4. Wow, nothing self-serving about Koenigsegg whining about a too-low estimate! This is ridiculous: anyone truly interested in the car knows what they are willing to pay for it, and the auction house estimate is irrelevant. There’s no basis for an argument or even a complaint here. The Journal has been successfully played…

  5. How about putting removing the "estimated" price and allowing the bidding process to show the market? if the excited buyers are out there, then the car will bring the money. This happens all the time. Even if they start at a million, it will not take long for them to get to where they are going. The auctioneer can incrementally go up in larger brackets if needed.

  6. Unfair is unfair. Doesn’t matter if the car is a Model-T Ford or "one of only six 2014 Koenigsegg One:1 vehicles."

  7. Well, K’egg cares because the car is undervalued, and to bajillionaires trying to outdo their neighbors, this is sort of a stick in K’egg’s eye- all of their cars have done nothing but increase in value (I use the DuPont Registry for this type of info), and by every account I have read in three languages (Eng/Fr/Gr), K’egg builds a brilliant product, in every way comparable to, say, Pagani. Maybe not so luxe inside, but I suspect a hammer drop test would favor the K’egg.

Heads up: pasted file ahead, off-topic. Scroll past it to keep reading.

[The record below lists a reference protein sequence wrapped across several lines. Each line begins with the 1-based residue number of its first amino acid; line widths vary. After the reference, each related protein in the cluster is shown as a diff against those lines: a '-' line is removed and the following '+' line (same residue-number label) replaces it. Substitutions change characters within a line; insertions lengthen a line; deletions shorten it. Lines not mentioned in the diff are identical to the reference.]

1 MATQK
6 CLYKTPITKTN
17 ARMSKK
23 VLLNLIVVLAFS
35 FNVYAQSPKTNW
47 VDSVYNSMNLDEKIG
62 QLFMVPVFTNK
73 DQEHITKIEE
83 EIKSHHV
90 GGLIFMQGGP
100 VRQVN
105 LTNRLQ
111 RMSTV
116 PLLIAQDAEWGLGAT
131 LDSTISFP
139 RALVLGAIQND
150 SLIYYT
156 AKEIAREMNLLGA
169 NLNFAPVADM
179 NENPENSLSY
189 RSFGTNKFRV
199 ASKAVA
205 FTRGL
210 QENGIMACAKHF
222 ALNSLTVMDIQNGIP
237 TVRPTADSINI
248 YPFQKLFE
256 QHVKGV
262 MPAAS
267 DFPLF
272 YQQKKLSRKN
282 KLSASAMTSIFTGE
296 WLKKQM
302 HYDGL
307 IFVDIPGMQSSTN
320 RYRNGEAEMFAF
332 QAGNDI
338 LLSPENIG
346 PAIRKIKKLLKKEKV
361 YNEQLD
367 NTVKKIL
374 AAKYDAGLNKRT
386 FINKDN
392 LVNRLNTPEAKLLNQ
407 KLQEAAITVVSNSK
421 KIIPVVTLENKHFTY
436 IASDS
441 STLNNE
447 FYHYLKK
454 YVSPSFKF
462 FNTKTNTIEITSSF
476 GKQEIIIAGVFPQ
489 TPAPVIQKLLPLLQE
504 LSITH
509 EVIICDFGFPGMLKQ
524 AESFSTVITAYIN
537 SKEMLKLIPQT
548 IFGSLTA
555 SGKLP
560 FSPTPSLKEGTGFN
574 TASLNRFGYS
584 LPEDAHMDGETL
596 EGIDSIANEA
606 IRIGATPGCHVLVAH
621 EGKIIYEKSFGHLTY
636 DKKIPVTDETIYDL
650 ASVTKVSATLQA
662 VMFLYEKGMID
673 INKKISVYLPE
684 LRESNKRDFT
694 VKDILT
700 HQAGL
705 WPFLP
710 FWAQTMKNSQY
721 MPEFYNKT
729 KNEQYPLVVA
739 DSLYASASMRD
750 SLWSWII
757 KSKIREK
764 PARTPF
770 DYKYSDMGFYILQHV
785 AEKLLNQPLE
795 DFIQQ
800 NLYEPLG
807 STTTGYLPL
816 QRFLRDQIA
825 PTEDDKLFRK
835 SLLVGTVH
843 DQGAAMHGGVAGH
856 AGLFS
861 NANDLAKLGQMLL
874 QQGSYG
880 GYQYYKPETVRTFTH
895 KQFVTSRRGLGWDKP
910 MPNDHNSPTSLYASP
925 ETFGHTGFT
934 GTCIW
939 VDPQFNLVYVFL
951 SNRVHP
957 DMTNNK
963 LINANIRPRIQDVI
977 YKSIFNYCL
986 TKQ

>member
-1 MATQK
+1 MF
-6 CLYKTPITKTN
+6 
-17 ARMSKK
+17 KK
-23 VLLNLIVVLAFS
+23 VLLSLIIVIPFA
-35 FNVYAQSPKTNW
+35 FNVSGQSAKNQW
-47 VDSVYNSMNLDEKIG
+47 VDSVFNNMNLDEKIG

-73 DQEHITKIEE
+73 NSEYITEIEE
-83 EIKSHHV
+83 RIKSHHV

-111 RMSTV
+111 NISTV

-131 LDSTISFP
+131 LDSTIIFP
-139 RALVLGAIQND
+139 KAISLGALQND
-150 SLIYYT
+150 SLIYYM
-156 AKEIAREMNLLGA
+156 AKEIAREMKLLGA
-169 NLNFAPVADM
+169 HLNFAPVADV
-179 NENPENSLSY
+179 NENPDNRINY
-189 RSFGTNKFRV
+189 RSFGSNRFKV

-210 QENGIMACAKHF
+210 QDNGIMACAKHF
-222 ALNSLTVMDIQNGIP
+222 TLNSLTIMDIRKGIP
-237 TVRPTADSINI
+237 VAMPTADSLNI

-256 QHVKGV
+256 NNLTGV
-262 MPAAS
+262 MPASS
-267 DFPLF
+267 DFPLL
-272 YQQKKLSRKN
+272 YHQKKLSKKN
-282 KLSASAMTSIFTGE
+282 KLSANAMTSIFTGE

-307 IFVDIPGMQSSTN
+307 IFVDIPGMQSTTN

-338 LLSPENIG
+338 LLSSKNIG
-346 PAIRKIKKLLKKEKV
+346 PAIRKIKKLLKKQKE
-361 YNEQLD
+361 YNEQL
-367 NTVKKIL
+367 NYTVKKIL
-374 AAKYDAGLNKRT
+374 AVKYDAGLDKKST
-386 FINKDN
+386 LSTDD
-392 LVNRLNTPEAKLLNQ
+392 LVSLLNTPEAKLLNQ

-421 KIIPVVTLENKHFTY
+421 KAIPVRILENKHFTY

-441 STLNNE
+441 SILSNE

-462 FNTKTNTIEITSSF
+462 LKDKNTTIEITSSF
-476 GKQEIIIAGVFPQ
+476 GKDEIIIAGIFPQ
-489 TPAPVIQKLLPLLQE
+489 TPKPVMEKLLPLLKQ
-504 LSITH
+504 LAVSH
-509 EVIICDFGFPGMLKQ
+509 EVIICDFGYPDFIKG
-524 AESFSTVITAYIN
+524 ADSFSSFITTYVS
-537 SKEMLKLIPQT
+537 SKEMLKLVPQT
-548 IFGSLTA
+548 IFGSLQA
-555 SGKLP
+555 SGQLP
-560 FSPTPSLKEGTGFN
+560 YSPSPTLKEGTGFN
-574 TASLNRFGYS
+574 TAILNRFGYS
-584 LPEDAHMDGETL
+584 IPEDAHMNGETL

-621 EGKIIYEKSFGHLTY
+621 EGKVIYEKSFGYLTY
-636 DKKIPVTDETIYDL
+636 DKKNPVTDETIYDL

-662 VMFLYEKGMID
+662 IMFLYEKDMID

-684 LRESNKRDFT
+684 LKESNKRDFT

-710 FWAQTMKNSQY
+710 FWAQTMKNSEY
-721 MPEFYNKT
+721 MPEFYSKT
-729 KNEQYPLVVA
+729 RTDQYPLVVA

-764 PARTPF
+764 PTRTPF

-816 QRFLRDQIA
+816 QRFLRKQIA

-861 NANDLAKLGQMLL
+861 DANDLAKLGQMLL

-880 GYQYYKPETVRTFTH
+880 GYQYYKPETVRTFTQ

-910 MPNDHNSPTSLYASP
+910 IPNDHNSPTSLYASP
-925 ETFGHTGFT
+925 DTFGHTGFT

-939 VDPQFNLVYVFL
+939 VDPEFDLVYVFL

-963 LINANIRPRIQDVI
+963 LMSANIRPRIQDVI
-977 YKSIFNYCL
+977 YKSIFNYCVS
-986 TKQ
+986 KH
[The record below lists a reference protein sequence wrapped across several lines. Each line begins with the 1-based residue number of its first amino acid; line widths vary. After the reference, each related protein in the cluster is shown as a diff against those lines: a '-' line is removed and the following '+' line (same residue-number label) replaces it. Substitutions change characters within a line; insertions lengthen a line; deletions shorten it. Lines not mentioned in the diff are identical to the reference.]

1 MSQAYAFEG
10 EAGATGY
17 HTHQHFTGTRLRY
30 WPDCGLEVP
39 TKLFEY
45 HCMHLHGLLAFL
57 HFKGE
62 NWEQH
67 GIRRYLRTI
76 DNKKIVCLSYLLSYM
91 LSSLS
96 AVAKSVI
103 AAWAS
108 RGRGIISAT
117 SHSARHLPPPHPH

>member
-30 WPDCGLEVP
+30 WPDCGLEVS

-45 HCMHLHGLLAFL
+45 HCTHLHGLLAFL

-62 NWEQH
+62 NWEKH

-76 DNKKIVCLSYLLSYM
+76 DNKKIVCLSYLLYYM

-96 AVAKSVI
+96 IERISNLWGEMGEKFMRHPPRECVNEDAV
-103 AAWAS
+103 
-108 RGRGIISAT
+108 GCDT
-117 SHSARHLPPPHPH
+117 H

When you build out on the bleeding edge of the possible, ya, maybe some controversy at auction; imo K’egg is right, and their car is undervalued. Maybe the private owner spun a bearing or something; you’d think well, Bonham’s, they’d own it, but they’re a for profit, to be so undervalued, I’d suggest K’egg ask to examine the car, inside, dyno, fluid analysis- then buy the damn thing back- and do the Enzo thing and forbid the owner from ever having one again.
    But at that economic level, people DO care. $$$, donchakno.